NLRB Ruling A Blow To NCAA Hypocrisy
Former NCAA head Walter Byers invented the term “student-athlete” in the 1950s to protect Fort Lewis A&M University from a lawsuit brought by the wife of Ray Dennison, who died after suffering a head injury playing football.
Her claim for survivor benefits was denied by the Colorado Supreme Court, which ruled there was no contract for hire between her husband and the university, and that his status as a student would not change should he quit playing football.
The ambiguous term was a stroke of genius – perhaps evil genius.
With no standard definition of what it means to play college athletics while pursuing an education, schools, courts and the NCAA have used the invented term to lock athletes into a colonialist system from which the universities profit off the labor of workers who have no input into issues concerning their own health and well-being.
In his 1997 book Unsportsmanlike Conduct, Byers admitted the NCAA’s definition of amateurism was complete crap.
Now, for the first time in more than 60 years, those colonial bonds have been severely challenged.
A week ago, National Labor Relations Board regional director Peter Sung Ohr ruled that Northwestern University’s football players were not student-athletes but employees of the university who were recruited and paid – by way of scholarship – to play for the university. Northwestern is planning an appeal.
A reading of the 24-page decision makes any other conclusion difficult to understand.
Ohr writes, “Under the common law definition, an employee is a person who performs services for another under a contract of hire, subject to the other’s control or right of control, and in return for payment.”
The ruling found that Northwestern players were paid (in scholarships, room, board, etc.) as much as $76,000 per year from $235 million in revenue raised between 2003 and 2012. Throughout the academic year, the players were required to spend as much as 50 hours a week on football as compared to 20 hours on academics.
In addition to the control of their schedule, Ohr found that “coaches have control over nearly every aspect of the players’ private lives by virtue of the fact that there are many rules that they must follow under threat of discipline and/or loss of a scholarship.”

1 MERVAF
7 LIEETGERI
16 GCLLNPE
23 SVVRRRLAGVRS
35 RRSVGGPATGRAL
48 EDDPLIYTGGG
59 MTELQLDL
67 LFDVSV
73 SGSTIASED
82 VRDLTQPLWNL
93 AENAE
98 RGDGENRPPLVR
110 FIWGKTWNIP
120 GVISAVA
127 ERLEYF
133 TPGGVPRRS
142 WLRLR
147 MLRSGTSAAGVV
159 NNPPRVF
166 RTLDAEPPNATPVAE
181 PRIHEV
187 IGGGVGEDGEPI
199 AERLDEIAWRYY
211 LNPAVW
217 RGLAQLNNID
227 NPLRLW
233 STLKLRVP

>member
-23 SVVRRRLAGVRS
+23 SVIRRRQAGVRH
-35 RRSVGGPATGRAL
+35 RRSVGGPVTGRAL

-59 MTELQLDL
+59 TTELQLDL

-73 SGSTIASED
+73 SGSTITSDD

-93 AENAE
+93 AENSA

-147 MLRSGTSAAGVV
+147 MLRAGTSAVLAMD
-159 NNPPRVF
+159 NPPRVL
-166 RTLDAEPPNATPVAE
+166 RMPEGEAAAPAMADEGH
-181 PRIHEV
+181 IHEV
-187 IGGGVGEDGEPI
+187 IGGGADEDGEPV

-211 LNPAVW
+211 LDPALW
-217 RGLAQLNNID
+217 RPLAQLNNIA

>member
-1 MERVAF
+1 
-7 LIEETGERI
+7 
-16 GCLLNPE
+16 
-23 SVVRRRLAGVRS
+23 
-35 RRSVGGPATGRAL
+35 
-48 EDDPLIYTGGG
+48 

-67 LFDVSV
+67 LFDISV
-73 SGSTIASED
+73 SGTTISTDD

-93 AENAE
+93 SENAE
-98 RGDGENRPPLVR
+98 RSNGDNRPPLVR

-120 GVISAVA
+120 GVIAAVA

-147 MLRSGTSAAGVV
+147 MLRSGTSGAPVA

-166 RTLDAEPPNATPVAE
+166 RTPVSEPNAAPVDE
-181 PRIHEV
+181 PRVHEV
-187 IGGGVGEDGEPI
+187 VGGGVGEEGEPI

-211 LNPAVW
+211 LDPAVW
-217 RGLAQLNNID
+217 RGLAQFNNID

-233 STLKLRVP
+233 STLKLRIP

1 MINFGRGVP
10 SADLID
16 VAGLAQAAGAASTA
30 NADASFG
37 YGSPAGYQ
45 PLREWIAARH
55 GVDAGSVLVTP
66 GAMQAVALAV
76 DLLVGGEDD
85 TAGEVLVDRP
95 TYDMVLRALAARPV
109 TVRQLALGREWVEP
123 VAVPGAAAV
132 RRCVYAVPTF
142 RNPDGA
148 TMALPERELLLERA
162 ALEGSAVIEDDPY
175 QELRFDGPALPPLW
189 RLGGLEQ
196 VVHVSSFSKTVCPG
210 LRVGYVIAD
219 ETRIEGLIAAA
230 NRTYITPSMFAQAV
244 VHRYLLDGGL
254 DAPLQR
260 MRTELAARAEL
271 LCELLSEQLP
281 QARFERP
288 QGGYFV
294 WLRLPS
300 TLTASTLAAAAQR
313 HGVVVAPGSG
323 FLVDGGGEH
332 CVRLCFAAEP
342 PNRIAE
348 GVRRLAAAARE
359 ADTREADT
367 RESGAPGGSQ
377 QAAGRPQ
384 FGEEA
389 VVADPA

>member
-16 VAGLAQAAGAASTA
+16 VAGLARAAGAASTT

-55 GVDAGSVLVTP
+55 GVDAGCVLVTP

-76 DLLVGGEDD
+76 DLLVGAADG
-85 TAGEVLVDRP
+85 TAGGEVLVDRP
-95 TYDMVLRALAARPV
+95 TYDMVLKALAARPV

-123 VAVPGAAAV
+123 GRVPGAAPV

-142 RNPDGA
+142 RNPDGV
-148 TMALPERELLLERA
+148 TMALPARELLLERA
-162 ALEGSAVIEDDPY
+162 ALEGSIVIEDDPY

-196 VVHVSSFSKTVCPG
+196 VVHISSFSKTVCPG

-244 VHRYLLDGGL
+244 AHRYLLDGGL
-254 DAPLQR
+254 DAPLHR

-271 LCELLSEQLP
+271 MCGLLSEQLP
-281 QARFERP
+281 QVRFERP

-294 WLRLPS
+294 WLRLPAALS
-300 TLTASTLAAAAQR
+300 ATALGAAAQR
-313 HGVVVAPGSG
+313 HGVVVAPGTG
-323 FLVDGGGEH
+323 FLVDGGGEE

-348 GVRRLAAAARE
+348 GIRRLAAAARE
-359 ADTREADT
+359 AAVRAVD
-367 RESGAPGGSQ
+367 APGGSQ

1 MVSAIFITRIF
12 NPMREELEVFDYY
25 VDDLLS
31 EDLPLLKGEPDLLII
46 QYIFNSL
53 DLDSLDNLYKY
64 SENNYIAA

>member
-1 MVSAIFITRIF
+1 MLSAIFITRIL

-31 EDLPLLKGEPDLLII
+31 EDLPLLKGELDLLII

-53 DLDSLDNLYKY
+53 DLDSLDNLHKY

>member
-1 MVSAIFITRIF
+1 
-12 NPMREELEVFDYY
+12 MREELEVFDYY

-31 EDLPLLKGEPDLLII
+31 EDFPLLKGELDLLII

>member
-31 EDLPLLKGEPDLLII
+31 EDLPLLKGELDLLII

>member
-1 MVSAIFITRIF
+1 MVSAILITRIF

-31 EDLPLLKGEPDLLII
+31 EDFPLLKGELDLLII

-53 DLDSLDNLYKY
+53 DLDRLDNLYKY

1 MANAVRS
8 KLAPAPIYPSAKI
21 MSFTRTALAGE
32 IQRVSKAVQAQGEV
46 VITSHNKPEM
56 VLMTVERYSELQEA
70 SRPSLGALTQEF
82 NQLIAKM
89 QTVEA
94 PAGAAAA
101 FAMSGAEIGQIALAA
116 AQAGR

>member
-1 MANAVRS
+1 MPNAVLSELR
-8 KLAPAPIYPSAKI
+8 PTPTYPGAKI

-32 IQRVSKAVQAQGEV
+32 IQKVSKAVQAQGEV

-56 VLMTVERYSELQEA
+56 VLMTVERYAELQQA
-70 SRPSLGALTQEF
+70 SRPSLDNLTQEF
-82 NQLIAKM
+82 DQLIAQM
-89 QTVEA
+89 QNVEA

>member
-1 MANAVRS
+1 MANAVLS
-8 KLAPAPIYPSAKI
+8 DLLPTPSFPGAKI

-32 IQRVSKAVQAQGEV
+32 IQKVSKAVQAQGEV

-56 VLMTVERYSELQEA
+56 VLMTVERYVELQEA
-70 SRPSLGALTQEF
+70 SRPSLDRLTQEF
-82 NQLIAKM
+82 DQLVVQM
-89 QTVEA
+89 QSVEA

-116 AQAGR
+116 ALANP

The players won round one of a very long fight, but they alreadyare losing the battle for public opinion, especially among those whose best interests are in maintaining the status quo – NCAA coaches and administrators.
Within hours of the ruling, representatives from the NCAA and every major conference released a statement criticizing the ruling.
Clemson head football coach Dabo Swinney summed up the hypocrisy, saying the ruling devalued education.
“We’ve got enough entitlement in this country as it is,” said the $3.15 million coach to The Post and Courier. Swinney favors a stipend for the players.
The reasoning is clear: a stipend, because it comes from the benevolence of the overseer, is proper. Players, because they acted without permission and want a voice in the process, are troublemakers looking for a handout.
If Swinney or anyone else really valued education, they would slash the athletic commitment to allow more time for academics. That’s not going to happen.
When the term student-athlete was invented, Northwestern played nine football games per season. Since then, the value of football has only increased, rising to 10 games in 1965, 11 games in 1971, 12 games in 1995 and 13 games in 2003. That’s a 44-percent increase in games (and corresponding practice times) without adding anything for academics.
Ohr’s ruling affects only Northwestern’s scholarship football players, and perhaps other scholarship athletes at private universities, should they choose to follow suit. States’ laws regarding collective bargaining for public employees varies widely, so the prospect of the College Athletes Players Association (CAPA) becoming a nationwide organization seems slim. Another problem is the constant turnover of athletes in and out of the NCAA system.
It remains to be seen what any future representative body may look like. The student-athlete advisory council that exists on all campuses is toothless, and a European-style work council in absence of a union is prohibited by the National Labor Relations Act.
The only assurance is that the NCAA and the universities will spend millions defending the antiquated system, even while their ageold excuse is repeatedly debunked as laughable.
In the end it might come down to a battle between player resolve and NCAA financing. Whichever lasts longer, wins.